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Breathed from the ocean of eternity !
-And oh! without them, who could bear the storms
That fall in roaring blackness o'er the waters
Of agitated life: then hopes arise
All round our sinking souls, like those fair birds
O'er whose soft plumes the tempest bath no power,
Waving their snow-white wings amid the darkness,
And wiling us, with gentle motion, on
To some calm island ! on whose silvery strand
Dropping at once, they fold their silent pinions -
And, as we touch the shores of paradise,
In love and beauty walk around our feet !

Professor Wilson.

THE BIBLE.

What were the world without this holy book,
A dreary waste of misery and pain ;
Where helpless man, for bliss in vain might look,
But sunk in hell's abyss should still remain.

W.C.R.

THE SAILOR'S DEATHBED.

Written on hearing of the Death of H. N. DALLAS, Esq. on board

of the Lady Melville, East Indiaman, in Sangor Bay.

At evening when the sun went down,

And the wooded shores grew dark,
And the stars were mustering one by one

In the heavens, and the anchored bark
Lay like an Albatross asleep
In the cloudless wilds of the twilight deep ;

While yet the gleam of the shrinking day

Through our cabin lattice shone,
We gathered the curtain's folds away

To gaze on the dying one.
And the faint light fell on his faded brow
With a smile that I love to remember now.

The landward breezes had cooled the air,

And he lifted his languid head,
And wistfully gazed through the lattice, where

That light on the sea was shed ;
It seemed, as he thought, that the sun had gone
To beam on that land he had called his own.

Oh! recollection was busy then

In his young and faithful heart,
As it sadly brooded on moments, when

He turned from his home to part.
His home-and the voices he loved to hear;;
And his father's smile and his mother's tear.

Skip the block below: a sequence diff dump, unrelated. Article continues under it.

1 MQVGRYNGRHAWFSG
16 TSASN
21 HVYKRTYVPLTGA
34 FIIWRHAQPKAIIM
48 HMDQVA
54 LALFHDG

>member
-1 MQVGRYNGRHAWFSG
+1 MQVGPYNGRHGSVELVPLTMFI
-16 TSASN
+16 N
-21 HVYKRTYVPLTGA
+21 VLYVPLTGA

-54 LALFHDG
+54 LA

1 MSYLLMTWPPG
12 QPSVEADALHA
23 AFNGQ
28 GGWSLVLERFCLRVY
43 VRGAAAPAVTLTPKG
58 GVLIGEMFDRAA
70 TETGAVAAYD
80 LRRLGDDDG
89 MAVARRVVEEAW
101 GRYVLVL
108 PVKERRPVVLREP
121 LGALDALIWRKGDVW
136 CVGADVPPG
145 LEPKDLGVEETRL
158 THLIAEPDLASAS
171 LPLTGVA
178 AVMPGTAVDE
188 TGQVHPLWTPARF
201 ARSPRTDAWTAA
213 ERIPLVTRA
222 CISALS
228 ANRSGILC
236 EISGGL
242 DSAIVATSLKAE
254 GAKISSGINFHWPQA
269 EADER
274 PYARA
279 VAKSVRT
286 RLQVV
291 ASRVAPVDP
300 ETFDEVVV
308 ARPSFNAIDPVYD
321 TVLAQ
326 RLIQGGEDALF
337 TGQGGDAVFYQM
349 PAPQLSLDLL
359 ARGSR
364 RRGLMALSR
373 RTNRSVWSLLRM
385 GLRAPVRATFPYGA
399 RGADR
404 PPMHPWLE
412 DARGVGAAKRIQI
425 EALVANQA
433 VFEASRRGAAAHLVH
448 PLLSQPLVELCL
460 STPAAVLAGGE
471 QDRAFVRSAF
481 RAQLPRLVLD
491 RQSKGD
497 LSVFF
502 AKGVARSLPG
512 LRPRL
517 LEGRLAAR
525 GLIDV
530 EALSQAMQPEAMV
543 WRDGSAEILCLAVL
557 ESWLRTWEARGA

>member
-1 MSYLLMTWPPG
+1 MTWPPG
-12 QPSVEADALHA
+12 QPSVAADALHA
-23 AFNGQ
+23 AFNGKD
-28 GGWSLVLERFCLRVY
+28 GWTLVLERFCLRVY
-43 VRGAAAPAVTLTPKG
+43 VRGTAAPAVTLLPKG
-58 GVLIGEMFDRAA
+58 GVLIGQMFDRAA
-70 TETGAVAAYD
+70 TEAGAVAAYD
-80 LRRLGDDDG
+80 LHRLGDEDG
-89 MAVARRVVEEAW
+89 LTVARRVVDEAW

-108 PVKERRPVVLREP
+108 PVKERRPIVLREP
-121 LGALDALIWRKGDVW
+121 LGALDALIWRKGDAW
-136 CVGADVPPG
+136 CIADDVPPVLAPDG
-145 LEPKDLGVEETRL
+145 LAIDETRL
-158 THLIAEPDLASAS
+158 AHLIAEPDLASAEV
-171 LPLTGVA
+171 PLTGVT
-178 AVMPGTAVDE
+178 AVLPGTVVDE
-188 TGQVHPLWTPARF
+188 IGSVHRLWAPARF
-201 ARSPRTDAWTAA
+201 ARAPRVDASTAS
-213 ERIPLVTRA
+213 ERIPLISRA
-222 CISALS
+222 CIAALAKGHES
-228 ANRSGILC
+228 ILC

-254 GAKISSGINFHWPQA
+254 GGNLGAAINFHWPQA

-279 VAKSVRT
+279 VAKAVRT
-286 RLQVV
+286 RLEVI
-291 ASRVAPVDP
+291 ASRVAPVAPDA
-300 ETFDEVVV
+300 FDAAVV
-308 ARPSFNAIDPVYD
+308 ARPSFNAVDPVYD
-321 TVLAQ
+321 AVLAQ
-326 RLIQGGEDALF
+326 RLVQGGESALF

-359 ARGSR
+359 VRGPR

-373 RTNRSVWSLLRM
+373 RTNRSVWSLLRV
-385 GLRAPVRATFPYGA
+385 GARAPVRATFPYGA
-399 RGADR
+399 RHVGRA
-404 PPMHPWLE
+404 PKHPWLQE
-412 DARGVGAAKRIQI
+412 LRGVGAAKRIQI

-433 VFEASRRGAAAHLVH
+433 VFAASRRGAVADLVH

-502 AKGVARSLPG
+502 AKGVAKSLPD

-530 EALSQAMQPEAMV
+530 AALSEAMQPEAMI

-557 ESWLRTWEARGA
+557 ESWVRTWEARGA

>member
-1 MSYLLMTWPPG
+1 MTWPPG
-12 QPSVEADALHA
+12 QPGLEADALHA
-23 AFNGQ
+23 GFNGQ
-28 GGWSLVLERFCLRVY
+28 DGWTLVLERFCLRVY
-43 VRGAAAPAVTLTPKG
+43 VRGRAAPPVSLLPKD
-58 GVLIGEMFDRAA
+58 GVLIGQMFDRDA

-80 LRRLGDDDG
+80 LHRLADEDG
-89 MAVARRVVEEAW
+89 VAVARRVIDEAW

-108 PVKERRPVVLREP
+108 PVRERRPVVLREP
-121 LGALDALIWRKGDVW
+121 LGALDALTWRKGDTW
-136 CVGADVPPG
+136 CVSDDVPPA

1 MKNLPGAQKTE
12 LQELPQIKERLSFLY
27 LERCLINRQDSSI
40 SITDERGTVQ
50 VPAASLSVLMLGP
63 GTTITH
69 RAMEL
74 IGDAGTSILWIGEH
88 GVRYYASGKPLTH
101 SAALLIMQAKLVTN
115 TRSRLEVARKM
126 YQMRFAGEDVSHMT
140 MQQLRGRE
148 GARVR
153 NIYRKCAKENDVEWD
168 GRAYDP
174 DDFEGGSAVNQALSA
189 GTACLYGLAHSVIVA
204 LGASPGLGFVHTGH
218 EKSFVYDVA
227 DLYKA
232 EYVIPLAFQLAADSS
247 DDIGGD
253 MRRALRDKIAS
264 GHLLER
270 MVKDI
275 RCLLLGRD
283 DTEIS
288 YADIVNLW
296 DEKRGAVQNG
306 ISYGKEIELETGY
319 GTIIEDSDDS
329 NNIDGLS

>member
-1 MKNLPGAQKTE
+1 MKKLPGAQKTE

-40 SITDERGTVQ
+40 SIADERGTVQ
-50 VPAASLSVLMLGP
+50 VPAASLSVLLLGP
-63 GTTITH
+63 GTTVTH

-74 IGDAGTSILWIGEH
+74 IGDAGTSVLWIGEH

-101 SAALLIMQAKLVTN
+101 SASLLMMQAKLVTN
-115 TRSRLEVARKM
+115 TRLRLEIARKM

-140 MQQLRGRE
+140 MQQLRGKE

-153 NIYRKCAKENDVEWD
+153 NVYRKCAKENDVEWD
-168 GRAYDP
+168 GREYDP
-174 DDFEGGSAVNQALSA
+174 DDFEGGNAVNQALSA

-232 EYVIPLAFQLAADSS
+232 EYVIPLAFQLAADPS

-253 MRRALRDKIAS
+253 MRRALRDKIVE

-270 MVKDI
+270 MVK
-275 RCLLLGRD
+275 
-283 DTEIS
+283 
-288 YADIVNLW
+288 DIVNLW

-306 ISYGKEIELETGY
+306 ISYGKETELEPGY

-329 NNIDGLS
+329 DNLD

And a troubled joy seemed yet to flow

From the thought of his youth's glad hours ; And a smile passed over his wasted brow

Like the sun o'er withered flowers. And his burning hands o'er his eyelids passed, To crush the tears that had sprung at last.

With feeble aim he raised his hand,

And pointed towards the west, Where the blue hills of his native land,

And the objects loved the best, Seemed still to rise on memory, And feed the light of his dying eye.

That mute request too well we knew,

And our plighted words we passed, That his loved of home should learn how true

His heart was till the last,

That his mother might ponder with grateful joy
O'er the last requests of her sailor boy.

We spoke--as the sound of the evening gun

Came onward from the shore ;
But the boy still gazed on the west--like one

Who could hear that sound no more.
And death, like a sleep on his young heart fell,
'Mid the thoughts of the home he had loved so well.

A. B. P.

THE HOME FEVER.

[From the Manuseript of a Volume of Original Poems which will

shortly be published.]

We sat in a green verandah's shade

Where the verdant 'tye tye' twined
Its fairy network around us, and made

A harp for the cool sea wind,
That came there with its low wild tones at night
Like a sigh that is telling of past delight.

And that wind, with its tale of flowers, bad come

From the island groves away,
And the waves, like wanderers returning home,

To the beach came wearily,
And the conch's far homecall, the parrot's cry,
Had told that the sabbath of night was nigh.

We sat alone in the trelliced bower,

And gazed o'er the darkening deep, And the holy calm of that twilight hour

Came over our hearts like sleep, And we dreamt of the banks and bonny braes’ That had gladdened our childhood's careless days.

And he—the friend at my side that sate,

Was a boy whose path had gone 'Mid the fields and the flowers of joy—that Fate,

Like a mother had smiled upon; But alas ! for the time when our hopes have wings, And when memory to grief, like a Syren sings.

His home had been on the stormy shore

Of Albyn's mountain land,
His ear was tuned to the breaker's roar,

And he loved the bleak sea sand,
And the torrent’s din, and the bowling breeze
Had all his soul's wild sympathies.

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